“‘It’s the Swiss Army knife of the battlefield.’”
That’s James Stavridis, the retired four-star U.S. Navy admiral and military analyst, referring to the U.S.-made F-16 “multimission” fighter jet, explaining that “it can do air-to-air combat [and] shoot down Russian jets. It can do air-to-ground — strike at Russian targets on the ground. It can do electronic warfare and jam [enemy communications].”
“It’s perhaps,” Stavridis said in an interview Monday on MSNBC’s “Morning Joe,” “not the best at anything, but it’s very, very good at everything.”
The fighters — introduced by General Dynamics, now part of Lockheed Martin LMT, -0.28%, in 1978 and since, according to Stavridis, upgraded “constantly” — are now set to be for the first time provided by a coalition of Western allies to the Ukrainian air force, over which the Russian military has possessed effective air superiority through the first 15 months of the full-scale war.
President Joe Biden told allies at the G-7 leaders summit in Hiroshima, Japan, which ended Sunday, that he was dropping his opposition to the provision of F-16s to Ukraine, having reportedly signed off in specific on a plan to train Ukrainian pilots to operate them. He said he’d received blanket assurance from Volodymyr Zelensky, Ukraine’s president, that the jets would not be used to strike targets inside Russia and thus widen the war.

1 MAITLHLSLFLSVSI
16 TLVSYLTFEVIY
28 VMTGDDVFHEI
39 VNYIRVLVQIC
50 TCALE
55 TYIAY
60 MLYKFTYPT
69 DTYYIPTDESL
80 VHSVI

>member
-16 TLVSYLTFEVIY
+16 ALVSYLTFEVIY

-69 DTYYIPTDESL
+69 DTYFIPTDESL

See: Biden said to have told G-7 allies in Hiroshima that he’s signed off on plan to train Ukraine pilots to fly U.S.-made F-16s
Stavridis said in the Monday interview that the F-16 is used by some 25 air forces around the world, most of them U.S. allies. “A lot of Western pilots know how to fly it, and we know how to train people to use it,” said the retired admiral.
Biden, asked at the tail end of his Hiroshima press conference early Sunday morning U.S. time whether he was concerned about the Kremlin remark that the provision of F-16s to Ukraine by the Western allies represented “a colossal risk,” deadpanned: “It is for them.”